Box up winter and pull out spring. Swap winter clothing out for warmer weather frocks (getting our "Switch Flops" for the season at River House!). Scoop out the fireplace and arrange some good-looking candles or big potted plants in the hearth (perhaps also call Chimney Sweeps in if you have been burning juniper logs). Store the winter comforter in favor of a lighter colored and lighter weight spread; maybe change out your shams to add something new to the room. Trim up the indoor plants and divine a fresh look for the dining table with your Easter plans in mind- maybe a bright runner or different centerpiece. Now out the door to prepare the porches. Sweep and wash them up and down, then pot some wonderful color.
One of my favorite spring pass times is planning what to plant each year. I like to go walk the EmilyAnn and Lady Bird Johnson gardens to see what looks good and hardy among their plantings, then study up a bit on the water needs of those I have seen. Being practical about what the deer will or will not devour is hard for me, as I am almost always tempted by sheer beauty when I get to the nurseries!
With these necessary measures out of the way, we are free to play! Treat yourself by having good friends over for a refreshing meal al fresca; what is more fun? Cocktails out on the lawn or field, and dinner on the porch? Why not do it up with linens and candelabras while we still have relatively early sunsets? Oh, yes, it is all about spring!
Pictured below is local artist Cleve Ragan-- who was our featured artist for a previous Wimberley Art Fest.
It is that time of year again, and I need to get my act in gear. How can I possibly pick a single New Year's resolution out of the myriad improvements that I need to make? Happily, I recall that a wise man once told me, "When in doubt take a quiet overview of yourself, then do the next right thing". In other words, what sort of person do I want to be and what will I do next to get there? The first time I heard this, I thought surely this exercise would overwhelm me; surely I would disappoint. But in truth I found the exercise to be strangely liberating and invigorating! So here goes:
HoHo! It is already time to ready our homes and hearths where our families and friends will soon gather in celebration of Christmas or of the holiday season. We must slow down a bit to reflect on the joys of Christmases past and on the loved ones with whom we hope to celebrate next week - yes, next week!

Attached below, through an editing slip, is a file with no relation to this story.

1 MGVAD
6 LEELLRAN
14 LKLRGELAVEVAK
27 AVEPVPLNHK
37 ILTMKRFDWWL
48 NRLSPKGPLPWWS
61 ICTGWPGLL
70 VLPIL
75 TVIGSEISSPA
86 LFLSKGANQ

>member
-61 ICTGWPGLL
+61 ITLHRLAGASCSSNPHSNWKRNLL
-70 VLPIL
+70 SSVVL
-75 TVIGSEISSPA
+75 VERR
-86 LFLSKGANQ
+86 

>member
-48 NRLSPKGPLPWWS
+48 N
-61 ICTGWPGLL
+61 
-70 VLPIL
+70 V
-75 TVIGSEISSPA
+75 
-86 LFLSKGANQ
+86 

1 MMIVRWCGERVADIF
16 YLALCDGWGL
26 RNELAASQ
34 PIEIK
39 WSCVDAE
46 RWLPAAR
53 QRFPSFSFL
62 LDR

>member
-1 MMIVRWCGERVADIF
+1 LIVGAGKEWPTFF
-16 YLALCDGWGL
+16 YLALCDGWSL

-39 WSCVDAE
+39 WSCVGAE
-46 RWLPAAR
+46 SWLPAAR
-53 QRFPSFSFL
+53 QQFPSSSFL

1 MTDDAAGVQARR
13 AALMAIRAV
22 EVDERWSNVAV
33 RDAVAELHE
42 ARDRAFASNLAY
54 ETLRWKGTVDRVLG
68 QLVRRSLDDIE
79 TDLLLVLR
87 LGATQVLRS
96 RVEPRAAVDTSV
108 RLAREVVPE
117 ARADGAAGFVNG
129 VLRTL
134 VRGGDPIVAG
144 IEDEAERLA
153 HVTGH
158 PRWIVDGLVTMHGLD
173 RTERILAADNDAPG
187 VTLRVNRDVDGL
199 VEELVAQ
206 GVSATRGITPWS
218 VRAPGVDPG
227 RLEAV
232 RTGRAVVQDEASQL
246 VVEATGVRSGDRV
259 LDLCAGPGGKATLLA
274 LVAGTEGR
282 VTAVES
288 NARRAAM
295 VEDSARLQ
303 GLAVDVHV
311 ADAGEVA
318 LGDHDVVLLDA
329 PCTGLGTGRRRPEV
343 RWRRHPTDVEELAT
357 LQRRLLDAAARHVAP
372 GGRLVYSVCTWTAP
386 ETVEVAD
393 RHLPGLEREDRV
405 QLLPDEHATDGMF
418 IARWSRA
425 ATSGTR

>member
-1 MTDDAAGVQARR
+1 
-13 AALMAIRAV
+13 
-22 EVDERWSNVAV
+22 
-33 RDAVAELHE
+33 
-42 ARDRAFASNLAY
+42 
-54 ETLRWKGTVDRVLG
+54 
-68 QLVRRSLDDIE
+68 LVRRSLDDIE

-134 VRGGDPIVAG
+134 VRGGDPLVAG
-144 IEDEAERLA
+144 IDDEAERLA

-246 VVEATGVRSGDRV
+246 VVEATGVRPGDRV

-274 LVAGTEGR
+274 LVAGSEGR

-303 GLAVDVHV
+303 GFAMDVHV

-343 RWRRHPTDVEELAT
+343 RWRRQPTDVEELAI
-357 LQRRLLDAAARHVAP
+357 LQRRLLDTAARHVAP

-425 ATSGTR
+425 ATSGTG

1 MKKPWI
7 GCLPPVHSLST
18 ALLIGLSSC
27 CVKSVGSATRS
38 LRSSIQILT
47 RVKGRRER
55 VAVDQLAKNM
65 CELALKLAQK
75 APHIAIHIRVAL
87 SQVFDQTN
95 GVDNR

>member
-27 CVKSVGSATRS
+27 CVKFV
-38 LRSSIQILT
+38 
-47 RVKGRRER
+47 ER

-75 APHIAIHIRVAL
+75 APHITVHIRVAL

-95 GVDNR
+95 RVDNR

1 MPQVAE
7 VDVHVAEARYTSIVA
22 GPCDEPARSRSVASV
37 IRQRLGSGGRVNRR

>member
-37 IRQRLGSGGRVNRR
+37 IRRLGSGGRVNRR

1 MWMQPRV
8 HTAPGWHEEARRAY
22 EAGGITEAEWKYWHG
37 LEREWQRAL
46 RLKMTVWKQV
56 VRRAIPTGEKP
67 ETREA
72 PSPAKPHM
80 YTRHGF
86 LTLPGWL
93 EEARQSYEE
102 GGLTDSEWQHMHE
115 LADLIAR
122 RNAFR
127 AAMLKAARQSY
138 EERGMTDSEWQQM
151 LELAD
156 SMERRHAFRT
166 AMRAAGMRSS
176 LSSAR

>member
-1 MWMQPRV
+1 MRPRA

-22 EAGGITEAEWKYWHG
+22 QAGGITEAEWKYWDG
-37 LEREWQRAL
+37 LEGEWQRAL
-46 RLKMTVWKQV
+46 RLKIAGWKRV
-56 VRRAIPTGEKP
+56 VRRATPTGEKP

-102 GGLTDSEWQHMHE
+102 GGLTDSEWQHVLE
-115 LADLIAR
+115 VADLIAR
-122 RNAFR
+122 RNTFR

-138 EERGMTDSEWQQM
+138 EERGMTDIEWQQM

One of the perks of the holiday season is that it presents a wonderful excuse to take time to peruse recipes, and think about great food! There are innumerable resources for seasonal culinary delights: the online wonder Epicurious.com and good old Martha Stewart , to name a couple. And of course, family recipes deserve serious consideration as we honor our history and enhance our traditions. I lick my lips as I read through the recipes I have accumulated, hoping to settle on a delectable menu to thrill my loved ones’ taste-buds. That, in itself, is a challenge, but the biggest test for me is always time. It is important to be very realistic, and carefully plan my time around work, conversation and rest. I select recipes for Thanksgiving dinner (served at around 2 at our house) which can be successfully accomplished in the free time I have before everyone takes a seat.
Now to consider the visuals of Thanksgiving. It takes only a glance outside to thank our lucky stars that the Texas Hill Country is HOME. Bring the colors that are so prominent out-of-doors into your table- oranges, yellows and rust. Add a complimentary color to make them ‘pop”; dark plum or rich aqua candles and napkins could work well. Pull out your beautiful oven- to- table stoneware, dinnerware and serving pieces to be sure they are ready to go. Pre-prepare any recipe that can be made in advance, and refrigerate.
Weather permitting, start Thanksgiving Day on your porch or patio- your house guests will love it! Decorate the patio table (or your coffee table in front of the fire) with orange, yellow and purple pansies. Be sure that the insulated coffee carafe is ready for company and the rolls are in the warmer. Lastly, be secure in the fact that guests LOVE help themselves to a leisurely morning! Preplanning tasks that you would like to pass on to helpers definitely makes the day more pleasant. If you are organized enough, it will be a breeze! At noon, orchestrate the setting of the table; 12:30 pm, set out some good locally made cheeses, pears, apples and nuts, served with chilled wine or icy spiced tea. At 1:30 carve the Turkey and lay out the feast. And at 2, count your blessings and enjoy!